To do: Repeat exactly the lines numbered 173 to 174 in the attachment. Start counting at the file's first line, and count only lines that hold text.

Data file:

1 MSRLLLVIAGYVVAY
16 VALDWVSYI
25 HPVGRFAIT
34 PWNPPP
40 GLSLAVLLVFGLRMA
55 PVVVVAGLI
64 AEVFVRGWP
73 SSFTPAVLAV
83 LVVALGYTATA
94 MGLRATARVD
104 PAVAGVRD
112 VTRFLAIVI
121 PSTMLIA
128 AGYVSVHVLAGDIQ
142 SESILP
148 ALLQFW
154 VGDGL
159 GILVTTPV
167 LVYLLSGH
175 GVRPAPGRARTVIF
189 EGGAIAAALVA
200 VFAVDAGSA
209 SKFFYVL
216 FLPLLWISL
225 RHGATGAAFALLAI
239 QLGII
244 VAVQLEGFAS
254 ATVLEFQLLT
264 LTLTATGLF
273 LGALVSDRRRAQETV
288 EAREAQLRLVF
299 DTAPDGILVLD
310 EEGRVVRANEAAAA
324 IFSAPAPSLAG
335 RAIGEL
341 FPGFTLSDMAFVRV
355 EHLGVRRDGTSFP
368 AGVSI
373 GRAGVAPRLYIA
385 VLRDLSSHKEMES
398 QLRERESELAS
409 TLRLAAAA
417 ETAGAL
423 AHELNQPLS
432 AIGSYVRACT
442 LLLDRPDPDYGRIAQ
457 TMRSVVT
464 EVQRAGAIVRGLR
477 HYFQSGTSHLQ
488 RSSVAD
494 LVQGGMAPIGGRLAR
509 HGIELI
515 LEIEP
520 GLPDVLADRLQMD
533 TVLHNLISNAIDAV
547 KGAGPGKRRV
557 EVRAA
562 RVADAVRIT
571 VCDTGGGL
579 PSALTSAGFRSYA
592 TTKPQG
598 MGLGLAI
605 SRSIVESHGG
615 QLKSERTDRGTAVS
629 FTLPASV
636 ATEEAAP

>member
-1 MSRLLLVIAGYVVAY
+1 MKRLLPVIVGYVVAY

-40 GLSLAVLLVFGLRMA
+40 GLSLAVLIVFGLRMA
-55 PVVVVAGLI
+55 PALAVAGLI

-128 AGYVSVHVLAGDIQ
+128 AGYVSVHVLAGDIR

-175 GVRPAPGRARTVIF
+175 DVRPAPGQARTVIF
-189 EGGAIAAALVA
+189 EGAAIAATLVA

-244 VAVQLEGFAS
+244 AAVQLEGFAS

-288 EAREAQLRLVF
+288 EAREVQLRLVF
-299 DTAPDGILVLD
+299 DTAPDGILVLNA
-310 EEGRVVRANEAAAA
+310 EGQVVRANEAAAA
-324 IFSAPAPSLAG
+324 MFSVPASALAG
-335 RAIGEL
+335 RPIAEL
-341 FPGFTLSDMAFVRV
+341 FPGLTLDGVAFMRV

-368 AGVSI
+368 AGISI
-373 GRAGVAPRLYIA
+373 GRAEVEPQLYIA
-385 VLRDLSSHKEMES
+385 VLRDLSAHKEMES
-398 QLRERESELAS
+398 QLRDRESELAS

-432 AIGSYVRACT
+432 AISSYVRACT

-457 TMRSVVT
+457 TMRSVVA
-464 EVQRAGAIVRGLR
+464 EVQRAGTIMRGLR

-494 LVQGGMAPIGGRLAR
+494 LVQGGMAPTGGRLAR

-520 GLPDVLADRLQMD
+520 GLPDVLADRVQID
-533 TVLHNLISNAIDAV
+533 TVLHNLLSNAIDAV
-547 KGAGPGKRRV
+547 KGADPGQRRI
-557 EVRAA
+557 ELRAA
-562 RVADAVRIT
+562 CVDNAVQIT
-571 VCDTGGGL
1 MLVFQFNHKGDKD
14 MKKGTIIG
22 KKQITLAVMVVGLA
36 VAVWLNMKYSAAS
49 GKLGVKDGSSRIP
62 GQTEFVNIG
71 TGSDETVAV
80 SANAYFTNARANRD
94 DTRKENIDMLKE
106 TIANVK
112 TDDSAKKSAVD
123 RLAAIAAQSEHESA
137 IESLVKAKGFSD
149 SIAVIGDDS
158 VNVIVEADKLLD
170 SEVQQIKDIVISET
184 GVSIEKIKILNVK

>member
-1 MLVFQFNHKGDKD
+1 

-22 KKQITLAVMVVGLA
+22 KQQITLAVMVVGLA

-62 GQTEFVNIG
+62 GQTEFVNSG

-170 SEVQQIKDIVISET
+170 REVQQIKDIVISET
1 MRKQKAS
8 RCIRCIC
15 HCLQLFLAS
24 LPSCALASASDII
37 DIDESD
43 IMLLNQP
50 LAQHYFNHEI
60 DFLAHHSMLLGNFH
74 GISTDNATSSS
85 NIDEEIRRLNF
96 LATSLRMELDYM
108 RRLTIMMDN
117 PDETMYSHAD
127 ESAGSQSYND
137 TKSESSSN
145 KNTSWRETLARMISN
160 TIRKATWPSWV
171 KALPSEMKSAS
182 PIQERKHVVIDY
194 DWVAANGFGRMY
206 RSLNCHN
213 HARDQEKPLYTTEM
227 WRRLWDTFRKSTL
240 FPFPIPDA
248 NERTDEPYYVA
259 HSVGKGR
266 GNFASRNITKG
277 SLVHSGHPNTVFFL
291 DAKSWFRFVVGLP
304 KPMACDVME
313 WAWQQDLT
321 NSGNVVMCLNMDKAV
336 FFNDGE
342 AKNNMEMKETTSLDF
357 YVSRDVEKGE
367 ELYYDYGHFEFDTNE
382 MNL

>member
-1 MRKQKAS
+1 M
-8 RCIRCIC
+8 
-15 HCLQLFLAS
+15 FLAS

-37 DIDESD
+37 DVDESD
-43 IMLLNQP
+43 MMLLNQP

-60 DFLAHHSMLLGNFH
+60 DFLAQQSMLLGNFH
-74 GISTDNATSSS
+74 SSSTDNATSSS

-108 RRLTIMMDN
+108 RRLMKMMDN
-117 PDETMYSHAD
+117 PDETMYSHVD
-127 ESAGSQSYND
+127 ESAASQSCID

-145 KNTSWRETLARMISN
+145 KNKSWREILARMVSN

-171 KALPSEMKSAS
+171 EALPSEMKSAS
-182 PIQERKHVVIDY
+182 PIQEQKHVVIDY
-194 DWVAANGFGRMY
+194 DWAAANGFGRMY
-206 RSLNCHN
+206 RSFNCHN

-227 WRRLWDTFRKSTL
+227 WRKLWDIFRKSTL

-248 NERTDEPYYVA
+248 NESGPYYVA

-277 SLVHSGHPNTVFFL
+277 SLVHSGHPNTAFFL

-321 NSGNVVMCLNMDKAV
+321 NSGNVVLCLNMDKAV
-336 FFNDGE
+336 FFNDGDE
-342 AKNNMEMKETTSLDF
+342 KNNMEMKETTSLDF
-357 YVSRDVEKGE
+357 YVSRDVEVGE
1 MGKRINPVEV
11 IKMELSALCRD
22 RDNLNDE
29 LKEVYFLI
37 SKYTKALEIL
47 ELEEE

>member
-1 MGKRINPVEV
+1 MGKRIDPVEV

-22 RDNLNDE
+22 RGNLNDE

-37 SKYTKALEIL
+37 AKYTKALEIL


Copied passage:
266 GNFASRNITKG
277 SLVHSGHPNTVFFL